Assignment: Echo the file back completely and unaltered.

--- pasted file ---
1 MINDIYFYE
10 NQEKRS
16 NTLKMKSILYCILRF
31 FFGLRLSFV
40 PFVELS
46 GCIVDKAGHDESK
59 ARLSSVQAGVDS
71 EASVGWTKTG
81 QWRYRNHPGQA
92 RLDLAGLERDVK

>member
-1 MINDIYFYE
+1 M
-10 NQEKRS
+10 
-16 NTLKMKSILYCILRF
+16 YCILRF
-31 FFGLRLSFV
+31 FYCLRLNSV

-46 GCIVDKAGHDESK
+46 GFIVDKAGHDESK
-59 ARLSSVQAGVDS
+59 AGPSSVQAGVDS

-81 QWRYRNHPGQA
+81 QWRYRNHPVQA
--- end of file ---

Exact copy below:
1 MINDIYFYE
10 NQEKRS
16 NTLKMKSILYCILRF
31 FFGLRLSFV
40 PFVELS
46 GCIVDKAGHDESK
59 ARLSSVQAGVDS
71 EASVGWTKTG
81 QWRYRNHPGQA
92 RLDLAGLERDVK

>member
-1 MINDIYFYE
+1 M
-10 NQEKRS
+10 
-16 NTLKMKSILYCILRF
+16 YCILRF
-31 FFGLRLSFV
+31 FYCLRLNSV

-46 GCIVDKAGHDESK
+46 GFIVDKAGHDESK
-59 ARLSSVQAGVDS
+59 AGPSSVQAGVDS

-81 QWRYRNHPGQA
+81 QWRYRNHPVQA